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Identifying Apoptosis-Evasion Proteins/Pathways in Human Hepatoma Cells via Induction of Cellular Hormesis by UV Irradiation

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posted on 2009-08-07, 00:00 authored by Sen-Yung Hsieh, Chih-Yun Hsu, Jung-Ru He, Chiung-Liang Liu, Shao-Jung Lo, Ying-Ching Chen, Hui-Yu Huang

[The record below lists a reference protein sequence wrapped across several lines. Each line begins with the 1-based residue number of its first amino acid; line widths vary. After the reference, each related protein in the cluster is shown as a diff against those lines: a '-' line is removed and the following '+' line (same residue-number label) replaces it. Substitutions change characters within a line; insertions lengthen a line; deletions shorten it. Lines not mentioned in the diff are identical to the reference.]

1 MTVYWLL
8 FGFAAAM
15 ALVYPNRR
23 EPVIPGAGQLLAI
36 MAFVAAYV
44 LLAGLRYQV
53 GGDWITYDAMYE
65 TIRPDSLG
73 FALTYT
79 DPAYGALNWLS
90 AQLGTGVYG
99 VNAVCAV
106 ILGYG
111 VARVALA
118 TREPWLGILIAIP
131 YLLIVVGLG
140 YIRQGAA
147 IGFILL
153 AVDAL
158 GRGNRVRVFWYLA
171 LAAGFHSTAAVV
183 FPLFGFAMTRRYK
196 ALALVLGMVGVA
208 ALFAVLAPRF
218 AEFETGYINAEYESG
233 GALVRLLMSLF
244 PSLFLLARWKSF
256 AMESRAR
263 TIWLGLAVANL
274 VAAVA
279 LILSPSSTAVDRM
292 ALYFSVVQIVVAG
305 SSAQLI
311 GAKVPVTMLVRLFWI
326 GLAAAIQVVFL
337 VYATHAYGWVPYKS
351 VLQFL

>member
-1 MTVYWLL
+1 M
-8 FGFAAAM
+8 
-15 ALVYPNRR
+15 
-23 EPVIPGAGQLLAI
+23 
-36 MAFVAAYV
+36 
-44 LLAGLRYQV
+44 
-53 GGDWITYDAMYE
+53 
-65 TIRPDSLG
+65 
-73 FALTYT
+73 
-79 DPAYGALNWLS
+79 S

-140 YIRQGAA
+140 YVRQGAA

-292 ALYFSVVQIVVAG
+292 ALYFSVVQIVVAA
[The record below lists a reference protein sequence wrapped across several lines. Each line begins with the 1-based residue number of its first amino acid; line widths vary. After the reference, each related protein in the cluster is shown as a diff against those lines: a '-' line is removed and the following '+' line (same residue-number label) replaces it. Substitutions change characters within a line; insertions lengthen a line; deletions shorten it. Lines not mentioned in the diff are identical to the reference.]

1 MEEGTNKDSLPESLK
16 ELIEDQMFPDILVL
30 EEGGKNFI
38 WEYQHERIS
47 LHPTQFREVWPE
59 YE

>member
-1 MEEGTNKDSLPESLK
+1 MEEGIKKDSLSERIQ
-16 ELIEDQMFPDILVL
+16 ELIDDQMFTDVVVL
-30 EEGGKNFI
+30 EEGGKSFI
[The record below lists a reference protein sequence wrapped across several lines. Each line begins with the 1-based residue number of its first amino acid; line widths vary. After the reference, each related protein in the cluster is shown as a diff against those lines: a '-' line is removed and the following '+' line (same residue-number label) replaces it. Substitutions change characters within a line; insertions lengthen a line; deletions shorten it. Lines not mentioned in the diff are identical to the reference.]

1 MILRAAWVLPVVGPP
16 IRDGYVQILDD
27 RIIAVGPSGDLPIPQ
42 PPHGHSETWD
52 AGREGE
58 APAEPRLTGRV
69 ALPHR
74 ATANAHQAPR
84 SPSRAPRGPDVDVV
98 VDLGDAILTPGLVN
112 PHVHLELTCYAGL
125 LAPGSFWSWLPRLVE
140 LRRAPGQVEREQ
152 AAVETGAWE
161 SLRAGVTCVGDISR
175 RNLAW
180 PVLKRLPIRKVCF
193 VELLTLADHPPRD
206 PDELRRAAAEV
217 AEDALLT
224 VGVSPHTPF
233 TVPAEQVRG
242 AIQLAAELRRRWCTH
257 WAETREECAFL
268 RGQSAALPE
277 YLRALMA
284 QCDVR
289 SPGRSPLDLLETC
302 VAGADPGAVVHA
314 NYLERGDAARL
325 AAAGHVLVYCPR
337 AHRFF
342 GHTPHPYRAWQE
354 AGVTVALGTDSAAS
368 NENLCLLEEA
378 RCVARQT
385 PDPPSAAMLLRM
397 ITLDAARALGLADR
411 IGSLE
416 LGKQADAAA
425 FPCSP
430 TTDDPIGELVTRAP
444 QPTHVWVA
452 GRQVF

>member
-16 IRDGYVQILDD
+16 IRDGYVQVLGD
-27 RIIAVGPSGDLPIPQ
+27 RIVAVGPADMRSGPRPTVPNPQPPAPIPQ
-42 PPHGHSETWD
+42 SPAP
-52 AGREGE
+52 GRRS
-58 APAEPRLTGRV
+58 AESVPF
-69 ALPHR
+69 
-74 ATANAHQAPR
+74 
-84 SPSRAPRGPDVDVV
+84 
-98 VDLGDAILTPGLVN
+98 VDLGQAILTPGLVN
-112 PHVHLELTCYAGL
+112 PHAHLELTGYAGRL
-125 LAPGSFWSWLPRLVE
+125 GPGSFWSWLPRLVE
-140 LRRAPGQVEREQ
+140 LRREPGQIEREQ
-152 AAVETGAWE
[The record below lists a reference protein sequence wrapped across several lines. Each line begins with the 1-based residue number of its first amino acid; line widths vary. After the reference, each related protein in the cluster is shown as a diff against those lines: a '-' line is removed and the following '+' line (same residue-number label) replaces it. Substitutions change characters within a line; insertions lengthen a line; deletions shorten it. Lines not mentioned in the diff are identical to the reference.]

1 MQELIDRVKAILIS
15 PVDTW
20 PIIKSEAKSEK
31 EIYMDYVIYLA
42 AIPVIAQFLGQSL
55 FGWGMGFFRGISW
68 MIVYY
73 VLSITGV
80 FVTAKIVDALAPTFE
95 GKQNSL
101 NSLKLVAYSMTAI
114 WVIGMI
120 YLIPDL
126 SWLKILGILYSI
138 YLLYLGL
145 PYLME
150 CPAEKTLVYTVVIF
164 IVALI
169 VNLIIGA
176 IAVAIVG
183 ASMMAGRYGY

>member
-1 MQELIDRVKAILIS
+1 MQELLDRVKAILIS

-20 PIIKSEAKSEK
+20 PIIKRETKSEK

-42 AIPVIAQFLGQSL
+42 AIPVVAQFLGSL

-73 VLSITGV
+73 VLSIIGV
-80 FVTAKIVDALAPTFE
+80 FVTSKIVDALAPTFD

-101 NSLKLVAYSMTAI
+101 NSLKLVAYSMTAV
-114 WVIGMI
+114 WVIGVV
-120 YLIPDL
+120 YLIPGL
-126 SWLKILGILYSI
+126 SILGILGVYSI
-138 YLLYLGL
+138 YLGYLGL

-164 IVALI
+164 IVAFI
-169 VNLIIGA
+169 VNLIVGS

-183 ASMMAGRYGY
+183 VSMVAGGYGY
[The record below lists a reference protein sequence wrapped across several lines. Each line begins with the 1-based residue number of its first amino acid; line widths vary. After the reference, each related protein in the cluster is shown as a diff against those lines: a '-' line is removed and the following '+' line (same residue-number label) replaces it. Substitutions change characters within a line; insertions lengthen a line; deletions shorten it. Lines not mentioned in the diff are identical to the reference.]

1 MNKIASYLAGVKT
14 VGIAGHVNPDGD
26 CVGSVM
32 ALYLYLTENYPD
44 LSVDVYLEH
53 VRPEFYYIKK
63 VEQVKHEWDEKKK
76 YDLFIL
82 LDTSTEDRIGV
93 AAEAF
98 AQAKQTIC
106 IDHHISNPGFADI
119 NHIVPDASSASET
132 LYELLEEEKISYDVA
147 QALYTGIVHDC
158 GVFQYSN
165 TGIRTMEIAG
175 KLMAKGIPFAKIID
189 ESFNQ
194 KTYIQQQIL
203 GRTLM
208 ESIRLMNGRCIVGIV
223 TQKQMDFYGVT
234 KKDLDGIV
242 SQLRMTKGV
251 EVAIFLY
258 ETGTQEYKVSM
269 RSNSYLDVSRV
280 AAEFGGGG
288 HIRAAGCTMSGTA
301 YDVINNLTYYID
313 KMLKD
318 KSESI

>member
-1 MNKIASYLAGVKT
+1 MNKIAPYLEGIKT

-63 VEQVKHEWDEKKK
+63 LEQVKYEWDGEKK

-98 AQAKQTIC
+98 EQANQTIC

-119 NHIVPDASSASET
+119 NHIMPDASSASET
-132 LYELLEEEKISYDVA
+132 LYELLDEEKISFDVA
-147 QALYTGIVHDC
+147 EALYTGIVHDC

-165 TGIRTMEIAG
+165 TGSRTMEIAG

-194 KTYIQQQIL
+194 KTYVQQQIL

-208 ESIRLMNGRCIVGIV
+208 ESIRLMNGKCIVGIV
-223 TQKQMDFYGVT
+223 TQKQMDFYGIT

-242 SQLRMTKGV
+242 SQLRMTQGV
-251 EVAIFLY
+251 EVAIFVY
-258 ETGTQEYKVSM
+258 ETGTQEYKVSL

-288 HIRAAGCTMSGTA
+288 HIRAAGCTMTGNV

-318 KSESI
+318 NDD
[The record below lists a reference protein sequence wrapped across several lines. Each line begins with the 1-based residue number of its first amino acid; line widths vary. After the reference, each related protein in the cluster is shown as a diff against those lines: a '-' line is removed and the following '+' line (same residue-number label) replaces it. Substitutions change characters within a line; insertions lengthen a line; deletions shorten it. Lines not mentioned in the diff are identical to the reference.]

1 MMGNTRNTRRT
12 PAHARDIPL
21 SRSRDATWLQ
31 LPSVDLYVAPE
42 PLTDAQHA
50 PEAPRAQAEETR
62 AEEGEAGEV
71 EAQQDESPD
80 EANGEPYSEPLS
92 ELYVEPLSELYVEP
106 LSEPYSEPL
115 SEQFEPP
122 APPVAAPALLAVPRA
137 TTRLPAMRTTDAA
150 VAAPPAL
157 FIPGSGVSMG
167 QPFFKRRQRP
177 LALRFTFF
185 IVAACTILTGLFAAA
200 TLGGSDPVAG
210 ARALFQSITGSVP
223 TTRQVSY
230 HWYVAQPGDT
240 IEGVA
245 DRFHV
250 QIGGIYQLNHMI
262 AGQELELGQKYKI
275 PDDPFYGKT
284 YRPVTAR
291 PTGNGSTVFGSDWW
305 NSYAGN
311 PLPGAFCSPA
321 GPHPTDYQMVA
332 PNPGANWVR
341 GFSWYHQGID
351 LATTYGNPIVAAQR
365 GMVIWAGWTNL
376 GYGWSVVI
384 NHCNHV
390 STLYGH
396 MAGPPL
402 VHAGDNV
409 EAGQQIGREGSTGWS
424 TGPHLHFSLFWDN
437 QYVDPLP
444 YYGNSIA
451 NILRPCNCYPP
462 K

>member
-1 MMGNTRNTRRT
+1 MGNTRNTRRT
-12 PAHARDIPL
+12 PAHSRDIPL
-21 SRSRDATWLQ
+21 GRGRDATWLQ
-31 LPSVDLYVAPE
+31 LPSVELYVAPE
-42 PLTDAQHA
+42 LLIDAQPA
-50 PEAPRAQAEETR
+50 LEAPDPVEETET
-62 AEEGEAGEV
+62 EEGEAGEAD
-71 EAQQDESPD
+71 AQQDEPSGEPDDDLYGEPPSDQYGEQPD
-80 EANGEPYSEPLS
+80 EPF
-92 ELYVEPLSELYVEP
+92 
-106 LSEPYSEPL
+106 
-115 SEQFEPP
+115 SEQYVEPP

Evading apoptosis is pivotal in both of carcinogenesis and resistance to anticancer therapy. We investigated the molecules and pathways of apoptosis evasion in human hepatoma cells by irradiating hepatoma cells with optimized UV (so-called “hormetic responses”). Proteins and pathways related to hormetic responses were identified via proteomic approaches followed by reconstruction of function-networks. Of the 2326 defined protein spots, 42 distinct proteins significantly changed their expression. Eleven hormetic response proteins (HINT1, PHB, CTSD, ANXA1, LGASL1, TPT1, NPM, PRDX2, UCHL1, CERK, and C1QBP) were involved in 5 death-regulatory pathways, including the p53-dependent apoptotic pathway, protein ubiquinization, cellular redox, calcium-mediated signaling pathway, and sphingomyelin-metabolism pathway. Knockdown of HINT1 expression via RNA interference increased tumor cell resistance to apoptosis induction, while silencing NPM, UCHL1, or CERK greatly sensitized tumor cells to apoptosis induction. In conclusion, NPM, UCHL1, and CERK act as apoptosis-evasion proteins that may serve as therapeutic targets for hepatoma. Silencing their expression would increase therapeutic efficacy, thereby reducing the corresponding doses and side-effects of anticancer therapy. This model of induction of cellular hormetic responses to identify apoptosis-evasion molecules/pathways via proteomic approaches can be applied to other modalities of anticancer therapy.

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